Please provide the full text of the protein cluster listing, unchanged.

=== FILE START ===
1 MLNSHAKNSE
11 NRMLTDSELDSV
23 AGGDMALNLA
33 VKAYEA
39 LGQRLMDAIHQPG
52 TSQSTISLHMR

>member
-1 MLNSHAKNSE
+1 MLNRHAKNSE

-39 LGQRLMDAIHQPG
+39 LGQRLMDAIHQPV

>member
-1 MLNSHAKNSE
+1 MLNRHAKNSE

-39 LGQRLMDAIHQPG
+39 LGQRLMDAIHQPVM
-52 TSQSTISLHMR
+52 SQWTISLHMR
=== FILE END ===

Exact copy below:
1 MLNSHAKNSE
11 NRMLTDSELDSV
23 AGGDMALNLA
33 VKAYEA
39 LGQRLMDAIHQPG
52 TSQSTISLHMR

>member
-1 MLNSHAKNSE
+1 MLNRHAKNSE

-39 LGQRLMDAIHQPG
+39 LGQRLMDAIHQPV

>member
-1 MLNSHAKNSE
+1 MLNRHAKNSE

-39 LGQRLMDAIHQPG
+39 LGQRLMDAIHQPVM
-52 TSQSTISLHMR
+52 SQWTISLHMR